Bohr’s Atomic Model cannot determine the valence electrons for the transition element. The inner shell contains the valence electrons for the transition elements.

These sub-orbitals can be expressed as ‘l’. The Aufbau principle states that electrons in an atom will first complete the lowest-energy orbital, then slowly progress to the higher energy orbital. These orbitals are called s, P, d and f. Their electron holding capacities are s = 2, 6, d = 10, and f = 14.

The Aufbau principle can help you determine the valence electron for the transition element. We will now learn how to determine the zirconium valence electron.

What are the valence electrons in zirconium (Zr)?

ZirconiumZr-atom-electronZirconium is the 2nd element of group 4. The elements of groups 3-12 are known as transition elements. The total number of electrons in a last orbit is called the valence electron. The valence electrons of transition elements are kept in the inner orbit (orbit) however. The electron configuration of transition elements indicates that the last electrons have entered the d-orbital.

The properties of an element are determined by its valence electrons. They also participate in the formation bonds. Zirconium (Zr) is the 40th element on the periodic table. This means that the total number of electrons in the zirconium atom is forty.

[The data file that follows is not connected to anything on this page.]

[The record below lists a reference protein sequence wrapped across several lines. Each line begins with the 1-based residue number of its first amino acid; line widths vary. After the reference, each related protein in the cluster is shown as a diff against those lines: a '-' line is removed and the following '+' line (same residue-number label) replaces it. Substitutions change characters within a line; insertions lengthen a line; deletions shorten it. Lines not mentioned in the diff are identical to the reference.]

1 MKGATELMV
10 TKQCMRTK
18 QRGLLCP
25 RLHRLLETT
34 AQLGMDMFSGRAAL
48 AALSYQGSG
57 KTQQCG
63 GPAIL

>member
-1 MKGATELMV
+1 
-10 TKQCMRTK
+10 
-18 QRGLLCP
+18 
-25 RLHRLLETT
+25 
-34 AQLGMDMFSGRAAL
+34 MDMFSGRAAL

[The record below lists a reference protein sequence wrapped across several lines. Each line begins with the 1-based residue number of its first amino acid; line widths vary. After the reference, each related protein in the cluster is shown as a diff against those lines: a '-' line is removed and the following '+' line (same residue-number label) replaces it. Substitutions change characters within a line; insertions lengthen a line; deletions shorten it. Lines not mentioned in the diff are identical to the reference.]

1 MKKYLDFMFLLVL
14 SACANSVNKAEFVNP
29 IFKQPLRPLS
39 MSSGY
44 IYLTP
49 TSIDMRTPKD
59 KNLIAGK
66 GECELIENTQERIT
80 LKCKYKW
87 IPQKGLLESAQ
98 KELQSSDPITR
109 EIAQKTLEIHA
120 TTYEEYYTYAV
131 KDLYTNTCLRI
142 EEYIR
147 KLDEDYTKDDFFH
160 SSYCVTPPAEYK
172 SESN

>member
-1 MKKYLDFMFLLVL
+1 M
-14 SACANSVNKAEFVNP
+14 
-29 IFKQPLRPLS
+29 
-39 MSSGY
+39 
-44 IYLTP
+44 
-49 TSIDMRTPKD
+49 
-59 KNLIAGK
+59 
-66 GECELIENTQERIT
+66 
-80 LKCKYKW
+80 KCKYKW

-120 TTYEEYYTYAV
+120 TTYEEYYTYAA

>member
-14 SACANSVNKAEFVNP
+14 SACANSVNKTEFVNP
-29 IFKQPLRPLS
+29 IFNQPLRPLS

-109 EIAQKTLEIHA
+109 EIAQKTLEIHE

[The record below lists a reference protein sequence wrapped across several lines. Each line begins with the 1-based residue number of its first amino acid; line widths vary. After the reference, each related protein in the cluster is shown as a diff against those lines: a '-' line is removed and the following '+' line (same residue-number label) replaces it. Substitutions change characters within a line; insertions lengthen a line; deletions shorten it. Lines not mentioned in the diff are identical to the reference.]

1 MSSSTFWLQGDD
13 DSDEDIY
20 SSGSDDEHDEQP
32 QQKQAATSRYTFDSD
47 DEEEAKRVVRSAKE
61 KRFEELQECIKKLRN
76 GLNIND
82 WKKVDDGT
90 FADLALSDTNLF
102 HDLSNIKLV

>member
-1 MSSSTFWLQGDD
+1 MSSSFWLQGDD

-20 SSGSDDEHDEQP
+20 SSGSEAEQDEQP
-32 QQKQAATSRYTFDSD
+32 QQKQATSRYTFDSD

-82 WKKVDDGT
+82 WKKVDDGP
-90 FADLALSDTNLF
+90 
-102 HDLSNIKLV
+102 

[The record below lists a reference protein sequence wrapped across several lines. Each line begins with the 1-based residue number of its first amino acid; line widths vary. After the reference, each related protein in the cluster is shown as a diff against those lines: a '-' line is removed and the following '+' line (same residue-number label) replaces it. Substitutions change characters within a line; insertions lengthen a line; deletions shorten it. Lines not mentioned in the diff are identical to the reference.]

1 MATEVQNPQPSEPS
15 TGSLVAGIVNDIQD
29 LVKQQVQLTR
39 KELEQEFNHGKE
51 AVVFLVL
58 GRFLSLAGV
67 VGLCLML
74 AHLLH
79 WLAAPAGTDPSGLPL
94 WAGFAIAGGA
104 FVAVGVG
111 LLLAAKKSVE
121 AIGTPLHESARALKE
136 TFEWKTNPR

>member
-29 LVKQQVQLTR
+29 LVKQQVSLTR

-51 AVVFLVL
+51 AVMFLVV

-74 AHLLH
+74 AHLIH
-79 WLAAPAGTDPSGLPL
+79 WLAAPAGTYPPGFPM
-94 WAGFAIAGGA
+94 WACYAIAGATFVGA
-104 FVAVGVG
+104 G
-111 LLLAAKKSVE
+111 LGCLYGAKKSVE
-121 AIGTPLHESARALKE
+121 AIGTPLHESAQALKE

The electron configuration of zirconium reveals that the final shell (orbit) has two electrons. The electron configuration of zirconium using the Aufbau method shows that the last electron (4d 2) has entered d-orbital.

The d-orbital and last shell electrons must be used to calculate the valence electron for a transition element. Zirconium can form bonds by sharing its last four electrons.

This means that zirconium is composed of four valence electrons.

Calculating the total number electrons in zirconium (Zr)

First, we must know the number of electrons within the zirconium-atom. You need to know how many protons are in zirconium in order to determine the number electrons. To know the number protons, you must know the Zr atomic number.

A periodic table is required to determine the atomic number. The periodic table contains the atomic numbers of the zirconium elements. The number of protons is called the atomic number. The nucleus also contains electrons that are equal to protons.